The Hoffman family has held a special place in my memory since 1986, when I was just getting my consulting business off the ground. They were the first dealers outside the Atlanta area to hire me. We put together an F&I training program, their numbers soared, and I officially went national.
So best of luck to Bradley Hoffman, the national trade organizations and their leadership for all they do to protect dealers’ rights.
4. Where’s Mark?
In a “Where’s Waldo?”-style hunt for our friend and newly minted Ford Motor Co. executive Mark LaNeve, Debbie and I scoured the crowd and ventured to the Ford booth five times. He was nowhere to be found. We were in communication via text but we just kept missing each other.
Luckily, one visit to the Ford booth did result in a great and unexpected visit with the Ford Direct team. The CEO, Stacey Koopes, and Ryan Soffa, Kate Bullach and Keri Dinica, were having a private meeting that Deb and I inadvertently crashed. But it turned into a wonderful half-hour conversation, and shortly afterward, LaNeve texted to say he would meet me in Atlanta next month.
5. … And Where Are the Millennials?
Every time I turn around, I read another expert opinion about how important and powerful young car buyers are and how we need to throw away everything that’s tried and proven in our business because — heaven forbid — Millennials might not like it.
Excuse me, but who gives a rat’s butt about what Millennials want?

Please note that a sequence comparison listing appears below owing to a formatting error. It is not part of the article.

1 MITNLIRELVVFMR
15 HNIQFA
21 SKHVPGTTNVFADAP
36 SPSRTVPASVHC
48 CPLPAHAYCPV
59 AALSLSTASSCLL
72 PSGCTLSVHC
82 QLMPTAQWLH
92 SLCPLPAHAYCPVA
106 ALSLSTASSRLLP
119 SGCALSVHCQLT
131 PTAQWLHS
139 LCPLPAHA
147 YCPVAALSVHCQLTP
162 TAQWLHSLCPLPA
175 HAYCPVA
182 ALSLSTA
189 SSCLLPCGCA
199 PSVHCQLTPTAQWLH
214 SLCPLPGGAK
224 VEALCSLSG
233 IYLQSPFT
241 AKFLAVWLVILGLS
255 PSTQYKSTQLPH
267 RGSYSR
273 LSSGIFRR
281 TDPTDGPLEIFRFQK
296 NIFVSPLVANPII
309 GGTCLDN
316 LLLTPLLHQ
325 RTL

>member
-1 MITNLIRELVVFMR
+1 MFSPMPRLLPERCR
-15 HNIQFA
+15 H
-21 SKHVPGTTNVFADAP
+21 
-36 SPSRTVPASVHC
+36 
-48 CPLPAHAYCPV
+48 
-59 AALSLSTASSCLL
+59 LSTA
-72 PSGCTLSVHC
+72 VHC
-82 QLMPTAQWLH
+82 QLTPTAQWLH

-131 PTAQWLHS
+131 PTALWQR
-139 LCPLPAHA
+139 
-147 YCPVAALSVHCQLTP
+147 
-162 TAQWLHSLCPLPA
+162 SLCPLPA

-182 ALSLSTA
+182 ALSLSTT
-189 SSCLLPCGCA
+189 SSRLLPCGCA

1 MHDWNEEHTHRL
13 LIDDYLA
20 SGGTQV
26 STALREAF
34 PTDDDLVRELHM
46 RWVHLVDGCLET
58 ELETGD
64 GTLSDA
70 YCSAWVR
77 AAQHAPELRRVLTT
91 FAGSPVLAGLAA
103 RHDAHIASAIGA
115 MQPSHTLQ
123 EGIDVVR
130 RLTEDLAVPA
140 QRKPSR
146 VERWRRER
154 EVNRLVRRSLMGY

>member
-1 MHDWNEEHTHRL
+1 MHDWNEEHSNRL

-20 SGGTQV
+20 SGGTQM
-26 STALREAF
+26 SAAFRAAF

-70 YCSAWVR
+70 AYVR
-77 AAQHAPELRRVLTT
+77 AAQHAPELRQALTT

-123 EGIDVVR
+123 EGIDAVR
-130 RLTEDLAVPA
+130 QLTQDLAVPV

As you may already know, I take a jaundiced view of this generation. They are lazy, demanding and self-entitled. No statistic has changed my mind on the subject. Try as they might, nobody can make this generation look good or even marginally credible.
Yes, there are millions of responsible young adults who do not fit my Millennial stereotype. Many of them are hardworking, levelheaded people with real futures. But that’s only one subset of a much larger group, and that group has traditionally been comprised of used-car buyers. Manufacturers, devious rogue vendors and the researchers they privately fund would have you believe otherwise, and they are willing to let you change everything about your business to cater to a dubious economic force.
Based on recent remarks, I worry that Toyota’s Bob Carter, whom I admire for his aforementioned stance on stair-step programs, might be on the wrong side of this topic. Then again, what did I expect? Toyota has flushed millions upon millions of dollars down the toilet in a misguided attempt to prove that Scion is a viable Millennial marque — if only they could stop old people from buying them!
And they’re not alone. Ford, General Motors and Honda have all tried “next-generation” brands and models that, to no one’s surprise, didn’t last. Heck, GM lost a billion dollars on Saturn before they finally flushed it.